Tuesday, January 17, 2017

Analysis of "Orison" by Betsy Sholl

Poem Found Here: "Orison" by Betsy Sholl

Orision, a prayer.

I think what interests me the most about this poem is the intimacy of items.  I could be facetious and ask, "did god really have this jacket."  However, the poem lends itself to a certain vulnerability that is both ignored and acknowledged.

Let me  give back to God
his jacket, his locket,
his thin slippers,
sunglint, sleetspit, stars.

Note the "s" alliteration that moves along the poem as though to get through the poem in a momentum.  The poem does build with the images from jacket to stars, but the poem makes me wonder who the "God" represents in the poem.  Does this matter though?  I think the importance is what the speaker is letting go of.

And here's my cracked,
my sullen, unstrung guitar,
hung like a rabbit
in the butcher's window

Of all things that feels like has sentimental value to the speaker, it's this guitar.  It's the way the guitar is described through the personification of "sullen" to the simile of the rabbit.  There's a resignation through giving up, "a hole in the belly / where the song should be."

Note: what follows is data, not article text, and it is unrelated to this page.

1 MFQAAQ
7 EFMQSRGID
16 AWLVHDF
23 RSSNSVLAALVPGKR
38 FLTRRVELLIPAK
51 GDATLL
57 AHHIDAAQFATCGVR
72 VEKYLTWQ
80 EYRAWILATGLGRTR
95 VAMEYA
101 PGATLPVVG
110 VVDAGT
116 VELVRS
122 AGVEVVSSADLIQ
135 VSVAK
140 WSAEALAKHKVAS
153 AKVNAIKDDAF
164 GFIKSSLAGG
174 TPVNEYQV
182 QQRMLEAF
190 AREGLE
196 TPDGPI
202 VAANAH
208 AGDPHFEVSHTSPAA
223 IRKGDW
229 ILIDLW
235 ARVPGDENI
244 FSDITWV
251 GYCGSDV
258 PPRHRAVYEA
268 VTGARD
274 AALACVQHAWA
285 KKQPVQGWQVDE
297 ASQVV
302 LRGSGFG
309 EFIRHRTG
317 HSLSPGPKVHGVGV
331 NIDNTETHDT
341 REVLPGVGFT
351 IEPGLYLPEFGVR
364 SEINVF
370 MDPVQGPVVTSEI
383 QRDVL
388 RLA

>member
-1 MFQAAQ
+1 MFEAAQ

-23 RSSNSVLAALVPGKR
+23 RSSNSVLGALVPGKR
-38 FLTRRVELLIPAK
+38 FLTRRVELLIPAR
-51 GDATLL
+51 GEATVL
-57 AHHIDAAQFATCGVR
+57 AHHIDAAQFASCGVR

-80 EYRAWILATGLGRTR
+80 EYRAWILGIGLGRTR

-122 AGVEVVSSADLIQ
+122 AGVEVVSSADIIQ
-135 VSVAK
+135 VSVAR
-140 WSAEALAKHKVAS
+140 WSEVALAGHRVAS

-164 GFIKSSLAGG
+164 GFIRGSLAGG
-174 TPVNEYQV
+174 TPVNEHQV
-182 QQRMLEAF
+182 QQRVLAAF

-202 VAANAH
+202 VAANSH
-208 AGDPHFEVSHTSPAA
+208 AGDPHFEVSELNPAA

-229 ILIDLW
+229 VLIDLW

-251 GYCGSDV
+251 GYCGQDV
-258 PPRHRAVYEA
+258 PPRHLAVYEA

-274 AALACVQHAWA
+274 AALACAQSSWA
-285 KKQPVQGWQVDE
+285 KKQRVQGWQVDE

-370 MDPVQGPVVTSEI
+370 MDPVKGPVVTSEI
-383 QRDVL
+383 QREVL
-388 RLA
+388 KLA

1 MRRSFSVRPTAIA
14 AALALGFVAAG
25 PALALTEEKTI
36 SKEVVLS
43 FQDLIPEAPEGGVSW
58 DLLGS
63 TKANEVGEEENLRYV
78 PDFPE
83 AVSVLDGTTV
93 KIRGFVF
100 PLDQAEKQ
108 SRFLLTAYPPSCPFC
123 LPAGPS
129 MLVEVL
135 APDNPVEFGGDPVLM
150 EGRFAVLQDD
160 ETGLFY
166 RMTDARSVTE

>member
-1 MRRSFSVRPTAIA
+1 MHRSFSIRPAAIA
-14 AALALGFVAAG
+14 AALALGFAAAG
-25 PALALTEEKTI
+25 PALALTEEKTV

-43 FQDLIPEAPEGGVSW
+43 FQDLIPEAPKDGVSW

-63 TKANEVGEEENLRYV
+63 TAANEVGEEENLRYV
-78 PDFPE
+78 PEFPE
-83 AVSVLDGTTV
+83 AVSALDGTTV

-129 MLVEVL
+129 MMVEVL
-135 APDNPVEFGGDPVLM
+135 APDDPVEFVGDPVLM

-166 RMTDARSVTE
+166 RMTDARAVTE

The next two lines has a circular feel to it," Emptiness only / emptiness can see."  Philosophy through the senses.  My question is would God also be this emptiness?  Is that why he needs these items?  Is the the speaker empty from giving these items away (well this is answered directly with the last two lines, "Let this be my prayer. / Does anything belong to me?").

By giving up the items, God becomes the forefront of the poem.  I'm not asking why the speaker gives these things up because there is an answer -- a prayer, a favor, but there isn't an answer to the "why God wants this."  

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